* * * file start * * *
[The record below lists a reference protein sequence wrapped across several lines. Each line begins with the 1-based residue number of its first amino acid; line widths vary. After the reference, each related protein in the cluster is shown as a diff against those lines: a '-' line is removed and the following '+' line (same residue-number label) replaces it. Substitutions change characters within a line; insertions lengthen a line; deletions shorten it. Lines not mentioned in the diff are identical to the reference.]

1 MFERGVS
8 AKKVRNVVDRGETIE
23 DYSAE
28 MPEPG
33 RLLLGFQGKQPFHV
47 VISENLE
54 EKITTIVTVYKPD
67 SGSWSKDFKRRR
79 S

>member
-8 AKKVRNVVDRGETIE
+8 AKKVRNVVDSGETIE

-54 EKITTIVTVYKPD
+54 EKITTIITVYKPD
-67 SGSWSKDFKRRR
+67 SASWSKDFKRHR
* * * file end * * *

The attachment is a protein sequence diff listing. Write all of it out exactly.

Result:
[The record below lists a reference protein sequence wrapped across several lines. Each line begins with the 1-based residue number of its first amino acid; line widths vary. After the reference, each related protein in the cluster is shown as a diff against those lines: a '-' line is removed and the following '+' line (same residue-number label) replaces it. Substitutions change characters within a line; insertions lengthen a line; deletions shorten it. Lines not mentioned in the diff are identical to the reference.]

1 MFERGVS
8 AKKVRNVVDRGETIE
23 DYSAE
28 MPEPG
33 RLLLGFQGKQPFHV
47 VISENLE
54 EKITTIVTVYKPD
67 SGSWSKDFKRRR
79 S

>member
-8 AKKVRNVVDRGETIE
+8 AKKVRNVVDSGETIE

-54 EKITTIVTVYKPD
+54 EKITTIITVYKPD
-67 SGSWSKDFKRRR
+67 SASWSKDFKRHR